Rating: M (this chapter: strong violence, language, child abuse, kids killing kids, character deaths, disturbing themes)
Characters/Pairings: Clove, Cato, Thresh, the Gamemakers
Summary: There are worse things to lose than the Games. Katniss wasn’t the only one who defied the Capitol, and realizations hurt the most when they come too late. Three last moments we didn’t get from Katniss.
Notes: And so we come to the end. This was not an easy chapter to write for many reasons, and if you’re here, you probably know why. If you’re like me and are interested in What Could Have Been, I’m working on another story where things end a lot differently for our District Two Tributes. I plan to take a break to recover from the movie hype, but if you’re looking for an alternate ending to this, never fear, it’s coming. I won’t say things end up better for them there, but it’ll definitely be a different sort of adventure. I greatly appreciate everyone who’s read this fic, and I’m very thankful for all your wonderful comments and the great discussion I’ve been able to have with other fans through this story. I’m really happy that it’s made some of y’all see the Careers differently. I hope to see you soon in my next fic-monster, and thank you!
While the band plays the anthem
She whispers, “God hates flags.” -- The Low Anthem
His voice is far away when the world lights up white. She feels the blow deep to her jaw and he’s so far that it sounds like his words should be coming from another universe. The air hammers from her lungs as she hits the ground.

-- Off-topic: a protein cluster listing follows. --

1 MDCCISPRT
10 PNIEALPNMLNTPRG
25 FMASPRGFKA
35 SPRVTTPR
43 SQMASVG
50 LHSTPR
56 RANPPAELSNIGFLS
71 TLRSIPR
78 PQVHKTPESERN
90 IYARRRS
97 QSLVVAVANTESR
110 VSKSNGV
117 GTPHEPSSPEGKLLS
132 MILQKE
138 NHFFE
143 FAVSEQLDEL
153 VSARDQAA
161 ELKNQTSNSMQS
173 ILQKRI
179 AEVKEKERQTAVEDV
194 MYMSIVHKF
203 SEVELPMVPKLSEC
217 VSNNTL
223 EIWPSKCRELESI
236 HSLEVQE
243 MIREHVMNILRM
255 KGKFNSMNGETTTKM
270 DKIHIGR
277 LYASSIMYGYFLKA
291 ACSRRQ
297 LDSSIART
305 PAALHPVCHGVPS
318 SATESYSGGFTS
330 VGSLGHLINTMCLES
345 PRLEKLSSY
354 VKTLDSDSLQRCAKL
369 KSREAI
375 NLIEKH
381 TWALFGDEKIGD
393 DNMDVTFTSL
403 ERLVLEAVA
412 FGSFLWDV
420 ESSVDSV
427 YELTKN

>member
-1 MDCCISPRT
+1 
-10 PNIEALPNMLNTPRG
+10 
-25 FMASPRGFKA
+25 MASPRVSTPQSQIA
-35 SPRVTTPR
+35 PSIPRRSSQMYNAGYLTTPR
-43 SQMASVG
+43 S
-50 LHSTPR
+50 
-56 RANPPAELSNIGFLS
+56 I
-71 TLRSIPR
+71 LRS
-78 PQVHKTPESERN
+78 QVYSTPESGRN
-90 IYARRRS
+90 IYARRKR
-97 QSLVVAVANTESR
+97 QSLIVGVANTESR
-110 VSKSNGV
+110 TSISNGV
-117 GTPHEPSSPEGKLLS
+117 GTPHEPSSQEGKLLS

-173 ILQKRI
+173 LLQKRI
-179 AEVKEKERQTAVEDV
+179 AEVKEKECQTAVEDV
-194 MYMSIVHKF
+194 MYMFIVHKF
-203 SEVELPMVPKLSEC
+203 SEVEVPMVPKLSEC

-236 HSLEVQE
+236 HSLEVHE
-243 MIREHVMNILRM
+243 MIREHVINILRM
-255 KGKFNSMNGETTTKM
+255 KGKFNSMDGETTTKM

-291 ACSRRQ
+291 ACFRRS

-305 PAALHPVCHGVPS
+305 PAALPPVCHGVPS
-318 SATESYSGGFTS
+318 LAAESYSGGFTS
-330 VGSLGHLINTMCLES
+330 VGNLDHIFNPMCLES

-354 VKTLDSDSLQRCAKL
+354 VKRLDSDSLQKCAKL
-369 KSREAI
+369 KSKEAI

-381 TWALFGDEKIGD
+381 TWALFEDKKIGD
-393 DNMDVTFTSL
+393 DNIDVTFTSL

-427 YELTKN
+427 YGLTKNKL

Clove raises her right hand to her temple to feel the damage and recoils. There is no going back. She knows this is the end. After that, she loses the ability to move her right hand. This is the moment they all have to face, all alone, whether they’re twelve years old and never held a sword or the greatest champion the Center’s ever known, and in this moment, she gives in because Cato Cato Cato I don’t want to die.
And then he’s there, falling to his knees beside her so heavily that he skids on the ground the last few inches and sort of crashes into her side, but his voice doesn’t sound any closer when he begs, “Stay with me.”
The trees shiver in and out of focus above her. Clove tries to remember what is happening. They don’t have the backpack. Twelve got away. Eleven has killed her. They’ve failed. She’s so cold.
“Stay with me,” Cato whispers again, very quiet this time but fierce like the warrior that he is. “Don’t you leave me now, midget. Don’t you leave me in this hellhole alone.”
That’s right. She can’t leave him. She said she wouldn’t.
Clove squints up at him and watches his features blur and sharpen as a dull ringing noise starts somewhere in what feels like her throat and grows, expanding outward to encompass the whole world. She grabs for his hand with the one she can still move and misses and gets the sharp end of his spear instead and thinks absently that it ought to hurt. She thinks she hears Cato curse violently and toss the thing aside. But he shouldn’t do that. He needs that spear much, much more than he needs her because in a few seconds Clove will be a dead body, and you can’t kill people with those.